The growth of the internet has produced many learning opportunities for kids in Cambodia, but the downside is that it also increases their risk of encountering predators who use this anonymous technology to seek out victims. Kids, especially boys, can use the internet in towns and cities (and, increasingly, larger villages) completely unmonitored. These days this is how young boys are more often exposed to porn; they can pay less than 50 cents for 30 minutes to an hour of unrestricted access to any site on the web, and many of them go with friends to watch pornography at public internet cafes. Even when shop owners and others know this is going on, there is little or no stigma attached to boys (even very young boys) viewing porn. For all children, though, “playing chat” on the web is the new “big thing”; my impression from my students is that there is a certain prestige to having foreign friends on Facebook and Skype– I can imagine how easy it would be for a foreign pedophile to arrange a meeting with a child in Cambodia via the internet. Cambodian nationals will probably catch on to the internet as a way of hunting victims, too, as their access to the web increases; probably they have already, but there are very few statistics on crimes organized using the internet here.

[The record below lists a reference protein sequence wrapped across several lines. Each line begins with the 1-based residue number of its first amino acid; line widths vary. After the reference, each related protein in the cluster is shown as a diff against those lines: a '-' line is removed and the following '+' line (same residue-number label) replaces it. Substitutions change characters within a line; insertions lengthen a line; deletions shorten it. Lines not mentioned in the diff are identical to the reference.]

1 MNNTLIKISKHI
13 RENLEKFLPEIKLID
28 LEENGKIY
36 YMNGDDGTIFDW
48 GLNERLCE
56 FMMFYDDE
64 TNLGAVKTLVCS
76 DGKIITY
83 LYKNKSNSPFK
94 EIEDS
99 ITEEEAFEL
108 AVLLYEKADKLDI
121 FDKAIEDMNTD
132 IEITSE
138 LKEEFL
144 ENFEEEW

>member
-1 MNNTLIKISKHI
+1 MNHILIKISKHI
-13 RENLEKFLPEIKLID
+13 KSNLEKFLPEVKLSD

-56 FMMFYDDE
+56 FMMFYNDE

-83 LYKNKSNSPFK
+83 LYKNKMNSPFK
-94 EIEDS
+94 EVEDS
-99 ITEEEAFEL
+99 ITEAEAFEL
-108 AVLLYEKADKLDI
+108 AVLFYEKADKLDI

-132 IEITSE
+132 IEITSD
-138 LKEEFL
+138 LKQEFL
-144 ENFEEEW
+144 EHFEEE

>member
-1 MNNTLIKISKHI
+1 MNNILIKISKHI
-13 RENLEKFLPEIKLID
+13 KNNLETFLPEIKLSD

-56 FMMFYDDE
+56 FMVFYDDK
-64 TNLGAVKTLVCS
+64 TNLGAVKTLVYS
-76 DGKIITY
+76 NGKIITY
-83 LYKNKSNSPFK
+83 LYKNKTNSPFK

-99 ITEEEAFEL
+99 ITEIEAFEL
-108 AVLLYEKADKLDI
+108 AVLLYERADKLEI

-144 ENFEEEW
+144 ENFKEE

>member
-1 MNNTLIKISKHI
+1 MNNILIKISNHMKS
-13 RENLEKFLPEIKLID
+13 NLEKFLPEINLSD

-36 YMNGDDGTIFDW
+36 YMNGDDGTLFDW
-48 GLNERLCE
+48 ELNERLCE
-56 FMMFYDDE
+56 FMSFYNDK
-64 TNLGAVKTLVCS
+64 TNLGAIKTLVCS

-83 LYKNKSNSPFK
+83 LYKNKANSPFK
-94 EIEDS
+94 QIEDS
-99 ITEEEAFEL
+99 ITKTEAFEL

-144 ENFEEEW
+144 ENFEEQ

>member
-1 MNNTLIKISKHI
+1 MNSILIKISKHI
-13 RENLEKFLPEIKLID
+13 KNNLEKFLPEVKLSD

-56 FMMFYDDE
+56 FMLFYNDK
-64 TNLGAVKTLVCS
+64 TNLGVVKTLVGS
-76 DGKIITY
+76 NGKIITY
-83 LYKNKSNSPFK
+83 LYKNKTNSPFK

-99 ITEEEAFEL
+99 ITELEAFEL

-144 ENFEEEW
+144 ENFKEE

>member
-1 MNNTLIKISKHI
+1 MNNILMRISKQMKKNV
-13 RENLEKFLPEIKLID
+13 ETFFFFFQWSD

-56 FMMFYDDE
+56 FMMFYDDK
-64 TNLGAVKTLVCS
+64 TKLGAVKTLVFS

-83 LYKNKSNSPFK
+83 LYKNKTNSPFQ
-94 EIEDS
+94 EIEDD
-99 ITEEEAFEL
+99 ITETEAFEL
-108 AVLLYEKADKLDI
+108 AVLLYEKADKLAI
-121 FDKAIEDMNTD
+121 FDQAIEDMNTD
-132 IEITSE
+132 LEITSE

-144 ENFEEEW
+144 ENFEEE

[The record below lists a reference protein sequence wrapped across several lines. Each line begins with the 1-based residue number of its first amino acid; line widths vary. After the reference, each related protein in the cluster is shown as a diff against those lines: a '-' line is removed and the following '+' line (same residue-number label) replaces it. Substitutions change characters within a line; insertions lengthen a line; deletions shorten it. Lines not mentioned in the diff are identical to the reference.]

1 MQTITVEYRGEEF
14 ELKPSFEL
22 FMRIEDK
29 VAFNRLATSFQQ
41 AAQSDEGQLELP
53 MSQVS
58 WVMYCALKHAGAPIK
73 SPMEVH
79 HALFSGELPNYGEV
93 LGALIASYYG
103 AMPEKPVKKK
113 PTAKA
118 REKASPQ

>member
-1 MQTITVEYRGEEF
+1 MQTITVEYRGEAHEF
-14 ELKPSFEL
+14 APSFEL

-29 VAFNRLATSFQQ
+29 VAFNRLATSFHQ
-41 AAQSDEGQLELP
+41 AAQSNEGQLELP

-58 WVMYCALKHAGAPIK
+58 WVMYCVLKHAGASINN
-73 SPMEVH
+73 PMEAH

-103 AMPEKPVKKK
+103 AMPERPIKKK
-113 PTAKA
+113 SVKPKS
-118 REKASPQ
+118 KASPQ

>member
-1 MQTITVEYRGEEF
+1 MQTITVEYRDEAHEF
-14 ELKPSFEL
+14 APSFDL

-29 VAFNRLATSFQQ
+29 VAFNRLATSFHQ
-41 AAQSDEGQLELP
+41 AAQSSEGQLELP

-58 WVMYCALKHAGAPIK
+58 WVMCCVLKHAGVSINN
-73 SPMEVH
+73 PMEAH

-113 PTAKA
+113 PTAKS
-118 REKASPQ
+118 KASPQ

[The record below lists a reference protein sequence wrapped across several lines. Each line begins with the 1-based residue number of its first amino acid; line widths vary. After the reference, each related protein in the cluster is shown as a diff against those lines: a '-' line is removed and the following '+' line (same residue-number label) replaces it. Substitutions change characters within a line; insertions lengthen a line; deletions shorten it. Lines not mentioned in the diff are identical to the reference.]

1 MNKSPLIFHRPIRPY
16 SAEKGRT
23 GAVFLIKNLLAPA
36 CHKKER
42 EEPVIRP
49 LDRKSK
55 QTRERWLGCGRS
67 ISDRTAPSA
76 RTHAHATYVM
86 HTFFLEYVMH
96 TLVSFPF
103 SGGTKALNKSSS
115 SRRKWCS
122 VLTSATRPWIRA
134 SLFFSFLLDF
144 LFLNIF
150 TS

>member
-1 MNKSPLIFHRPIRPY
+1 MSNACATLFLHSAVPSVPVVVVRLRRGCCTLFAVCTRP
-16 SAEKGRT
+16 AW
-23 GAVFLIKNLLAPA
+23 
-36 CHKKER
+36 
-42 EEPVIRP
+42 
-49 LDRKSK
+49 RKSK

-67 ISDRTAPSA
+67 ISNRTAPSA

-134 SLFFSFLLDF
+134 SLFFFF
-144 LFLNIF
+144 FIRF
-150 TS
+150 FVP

Court Charges Man with Raping 8-Year-Old Girl: The Kandal Provincial Court yesterday charged a 31-year-old man with raping an 8-year-old girl in her home…on Sunday. The suspect was drunk at the time of the attack and had gone looking for the victim’s 16 year-old sister…”But he did not find her and met with the victim,” said police chief Mean Samnang. (by Khy Sovuthy)